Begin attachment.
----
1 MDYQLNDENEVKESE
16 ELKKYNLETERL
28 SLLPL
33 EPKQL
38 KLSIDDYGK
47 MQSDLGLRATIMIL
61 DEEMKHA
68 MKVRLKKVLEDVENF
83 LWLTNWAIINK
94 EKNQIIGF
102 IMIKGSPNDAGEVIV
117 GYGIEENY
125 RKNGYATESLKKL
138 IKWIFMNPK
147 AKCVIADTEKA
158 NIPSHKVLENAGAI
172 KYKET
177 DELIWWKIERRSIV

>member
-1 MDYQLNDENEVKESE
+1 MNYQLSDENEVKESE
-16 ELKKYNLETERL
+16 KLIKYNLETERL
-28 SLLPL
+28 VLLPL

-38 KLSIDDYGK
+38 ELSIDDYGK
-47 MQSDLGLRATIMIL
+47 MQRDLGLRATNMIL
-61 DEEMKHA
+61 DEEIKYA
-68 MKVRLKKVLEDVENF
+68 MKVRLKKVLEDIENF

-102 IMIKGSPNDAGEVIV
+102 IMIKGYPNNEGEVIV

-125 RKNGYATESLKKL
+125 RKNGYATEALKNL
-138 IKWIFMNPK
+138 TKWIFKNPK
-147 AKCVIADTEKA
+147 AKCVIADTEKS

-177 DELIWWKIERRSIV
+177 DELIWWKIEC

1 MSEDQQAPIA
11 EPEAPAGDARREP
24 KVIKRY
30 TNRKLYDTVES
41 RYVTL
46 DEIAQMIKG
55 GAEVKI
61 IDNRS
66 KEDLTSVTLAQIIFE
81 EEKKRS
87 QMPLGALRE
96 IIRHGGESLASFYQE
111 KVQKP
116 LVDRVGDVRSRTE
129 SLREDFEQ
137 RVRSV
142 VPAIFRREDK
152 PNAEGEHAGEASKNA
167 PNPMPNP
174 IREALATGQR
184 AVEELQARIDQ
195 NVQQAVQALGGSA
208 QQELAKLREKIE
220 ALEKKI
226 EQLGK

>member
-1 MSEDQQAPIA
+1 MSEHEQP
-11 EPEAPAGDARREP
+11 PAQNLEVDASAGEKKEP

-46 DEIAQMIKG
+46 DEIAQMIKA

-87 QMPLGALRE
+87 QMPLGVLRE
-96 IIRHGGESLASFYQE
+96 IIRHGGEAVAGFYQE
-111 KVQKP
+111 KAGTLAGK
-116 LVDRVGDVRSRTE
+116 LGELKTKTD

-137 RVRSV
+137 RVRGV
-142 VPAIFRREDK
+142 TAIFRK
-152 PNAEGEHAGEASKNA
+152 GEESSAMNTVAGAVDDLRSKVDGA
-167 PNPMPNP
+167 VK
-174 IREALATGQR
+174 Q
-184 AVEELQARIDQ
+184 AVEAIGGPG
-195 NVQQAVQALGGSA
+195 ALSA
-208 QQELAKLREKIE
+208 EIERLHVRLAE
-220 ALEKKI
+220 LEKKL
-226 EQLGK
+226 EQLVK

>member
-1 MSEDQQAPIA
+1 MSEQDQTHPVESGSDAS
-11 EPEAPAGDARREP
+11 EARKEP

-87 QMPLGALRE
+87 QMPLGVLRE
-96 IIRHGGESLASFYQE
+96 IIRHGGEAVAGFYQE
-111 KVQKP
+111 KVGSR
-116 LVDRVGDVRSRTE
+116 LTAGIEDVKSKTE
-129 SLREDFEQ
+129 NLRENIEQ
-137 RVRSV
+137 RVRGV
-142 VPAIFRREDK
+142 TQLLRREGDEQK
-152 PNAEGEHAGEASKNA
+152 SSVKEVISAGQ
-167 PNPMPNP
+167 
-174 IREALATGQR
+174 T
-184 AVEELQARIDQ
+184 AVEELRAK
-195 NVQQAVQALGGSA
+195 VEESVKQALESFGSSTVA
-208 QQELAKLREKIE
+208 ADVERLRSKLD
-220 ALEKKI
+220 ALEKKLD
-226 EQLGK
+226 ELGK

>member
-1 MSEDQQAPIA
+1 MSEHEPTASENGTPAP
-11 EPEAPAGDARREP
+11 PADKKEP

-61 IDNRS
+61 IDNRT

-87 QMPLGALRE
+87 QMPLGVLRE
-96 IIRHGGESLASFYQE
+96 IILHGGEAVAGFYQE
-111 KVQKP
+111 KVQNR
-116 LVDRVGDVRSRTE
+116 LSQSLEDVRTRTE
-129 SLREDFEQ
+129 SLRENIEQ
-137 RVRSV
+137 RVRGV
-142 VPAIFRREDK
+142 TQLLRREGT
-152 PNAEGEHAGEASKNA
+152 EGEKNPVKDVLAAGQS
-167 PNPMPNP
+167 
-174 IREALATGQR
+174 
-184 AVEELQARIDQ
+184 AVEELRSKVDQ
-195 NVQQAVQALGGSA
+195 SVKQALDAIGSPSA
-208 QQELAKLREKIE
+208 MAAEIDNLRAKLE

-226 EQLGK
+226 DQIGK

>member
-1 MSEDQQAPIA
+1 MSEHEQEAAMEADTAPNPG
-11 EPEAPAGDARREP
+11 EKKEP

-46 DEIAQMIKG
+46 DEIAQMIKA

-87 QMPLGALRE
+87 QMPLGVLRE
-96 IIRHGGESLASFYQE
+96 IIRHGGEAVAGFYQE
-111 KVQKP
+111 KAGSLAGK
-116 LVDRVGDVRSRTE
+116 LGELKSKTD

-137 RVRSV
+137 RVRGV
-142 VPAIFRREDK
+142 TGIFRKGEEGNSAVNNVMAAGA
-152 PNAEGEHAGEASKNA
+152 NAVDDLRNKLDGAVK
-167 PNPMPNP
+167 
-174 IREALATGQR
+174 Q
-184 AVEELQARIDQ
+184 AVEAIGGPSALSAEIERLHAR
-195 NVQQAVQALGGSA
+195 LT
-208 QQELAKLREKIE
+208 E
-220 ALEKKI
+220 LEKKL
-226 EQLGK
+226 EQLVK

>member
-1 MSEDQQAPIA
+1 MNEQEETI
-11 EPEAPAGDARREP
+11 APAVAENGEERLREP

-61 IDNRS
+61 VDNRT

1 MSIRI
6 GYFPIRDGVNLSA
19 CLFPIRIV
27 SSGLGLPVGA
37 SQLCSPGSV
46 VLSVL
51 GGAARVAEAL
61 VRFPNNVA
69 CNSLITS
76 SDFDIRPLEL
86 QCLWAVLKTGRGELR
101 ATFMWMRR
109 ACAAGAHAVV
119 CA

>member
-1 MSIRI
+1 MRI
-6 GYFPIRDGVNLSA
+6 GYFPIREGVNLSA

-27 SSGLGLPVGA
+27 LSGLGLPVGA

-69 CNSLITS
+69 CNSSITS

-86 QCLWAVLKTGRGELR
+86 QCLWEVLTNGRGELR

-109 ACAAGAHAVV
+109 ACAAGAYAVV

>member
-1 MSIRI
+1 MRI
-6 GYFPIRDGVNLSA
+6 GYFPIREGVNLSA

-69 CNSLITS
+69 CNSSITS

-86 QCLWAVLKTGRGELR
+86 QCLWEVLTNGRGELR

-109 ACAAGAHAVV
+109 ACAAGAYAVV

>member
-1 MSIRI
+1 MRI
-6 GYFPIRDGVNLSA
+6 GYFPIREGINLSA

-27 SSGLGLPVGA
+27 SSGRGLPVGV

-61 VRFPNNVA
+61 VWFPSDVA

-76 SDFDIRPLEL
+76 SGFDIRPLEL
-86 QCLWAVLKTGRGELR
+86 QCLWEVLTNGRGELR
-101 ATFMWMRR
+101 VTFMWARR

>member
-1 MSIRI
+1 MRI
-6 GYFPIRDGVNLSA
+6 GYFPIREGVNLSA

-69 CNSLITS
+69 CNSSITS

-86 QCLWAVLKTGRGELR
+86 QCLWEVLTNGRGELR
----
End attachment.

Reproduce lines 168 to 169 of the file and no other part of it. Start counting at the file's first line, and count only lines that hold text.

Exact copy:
-195 NVQQAVQALGGSA
+195 SVKQALDAIGSPSA